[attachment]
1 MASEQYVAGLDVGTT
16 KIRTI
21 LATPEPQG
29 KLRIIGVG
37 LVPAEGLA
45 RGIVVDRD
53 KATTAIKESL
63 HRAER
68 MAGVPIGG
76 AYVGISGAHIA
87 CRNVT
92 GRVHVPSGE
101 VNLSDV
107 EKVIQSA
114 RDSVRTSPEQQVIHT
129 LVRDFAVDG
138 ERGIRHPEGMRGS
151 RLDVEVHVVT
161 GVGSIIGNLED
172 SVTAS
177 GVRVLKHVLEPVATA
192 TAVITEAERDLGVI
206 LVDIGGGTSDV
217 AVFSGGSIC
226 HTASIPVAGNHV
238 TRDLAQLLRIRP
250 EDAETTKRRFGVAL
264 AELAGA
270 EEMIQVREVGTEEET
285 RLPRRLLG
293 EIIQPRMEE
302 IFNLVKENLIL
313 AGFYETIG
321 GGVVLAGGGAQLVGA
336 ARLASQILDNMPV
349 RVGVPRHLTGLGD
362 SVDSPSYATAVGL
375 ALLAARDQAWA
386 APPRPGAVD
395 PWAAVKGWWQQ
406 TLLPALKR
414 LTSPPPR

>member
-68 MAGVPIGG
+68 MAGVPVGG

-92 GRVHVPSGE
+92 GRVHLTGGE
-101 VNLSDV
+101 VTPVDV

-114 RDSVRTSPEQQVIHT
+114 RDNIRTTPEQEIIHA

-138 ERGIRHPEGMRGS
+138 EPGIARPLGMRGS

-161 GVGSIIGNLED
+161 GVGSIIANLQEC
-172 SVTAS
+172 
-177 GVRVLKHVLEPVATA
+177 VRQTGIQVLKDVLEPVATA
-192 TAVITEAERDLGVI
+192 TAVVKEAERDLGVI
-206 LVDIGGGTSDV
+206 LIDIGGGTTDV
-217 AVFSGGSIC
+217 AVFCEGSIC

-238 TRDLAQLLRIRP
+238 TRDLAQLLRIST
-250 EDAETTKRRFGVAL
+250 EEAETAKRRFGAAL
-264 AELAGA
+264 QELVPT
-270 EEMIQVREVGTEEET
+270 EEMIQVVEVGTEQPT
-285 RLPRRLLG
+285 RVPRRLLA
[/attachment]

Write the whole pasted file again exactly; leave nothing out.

1 MASEQYVAGLDVGTT
16 KIRTI
21 LATPEPQG
29 KLRIIGVG
37 LVPAEGLA
45 RGIVVDRD
53 KATTAIKESL
63 HRAER
68 MAGVPIGG
76 AYVGISGAHIA
87 CRNVT
92 GRVHVPSGE
101 VNLSDV
107 EKVIQSA
114 RDSVRTSPEQQVIHT
129 LVRDFAVDG
138 ERGIRHPEGMRGS
151 RLDVEVHVVT
161 GVGSIIGNLED
172 SVTAS
177 GVRVLKHVLEPVATA
192 TAVITEAERDLGVI
206 LVDIGGGTSDV
217 AVFSGGSIC
226 HTASIPVAGNHV
238 TRDLAQLLRIRP
250 EDAETTKRRFGVAL
264 AELAGA
270 EEMIQVREVGTEEET
285 RLPRRLLG
293 EIIQPRMEE
302 IFNLVKENLIL
313 AGFYETIG
321 GGVVLAGGGAQLVGA
336 ARLASQILDNMPV
349 RVGVPRHLTGLGD
362 SVDSPSYATAVGL
375 ALLAARDQAWA
386 APPRPGAVD
395 PWAAVKGWWQQ
406 TLLPALKR
414 LTSPPPR

>member
-68 MAGVPIGG
+68 MAGVPVGG

-92 GRVHVPSGE
+92 GRVHLTGGE
-101 VNLSDV
+101 VTPVDV

-114 RDSVRTSPEQQVIHT
+114 RDNIRTTPEQEIIHA

-138 ERGIRHPEGMRGS
+138 EPGIARPLGMRGS

-161 GVGSIIGNLED
+161 GVGSIIANLQEC
-172 SVTAS
+172 
-177 GVRVLKHVLEPVATA
+177 VRQTGIQVLKDVLEPVATA
-192 TAVITEAERDLGVI
+192 TAVVKEAERDLGVI
-206 LVDIGGGTSDV
+206 LIDIGGGTTDV
-217 AVFSGGSIC
+217 AVFCEGSIC

-238 TRDLAQLLRIRP
+238 TRDLAQLLRIST
-250 EDAETTKRRFGVAL
+250 EEAETAKRRFGAAL
-264 AELAGA
+264 QELVPT
-270 EEMIQVREVGTEEET
+270 EEMIQVVEVGTEQPT
-285 RLPRRLLG
+285 RVPRRLLA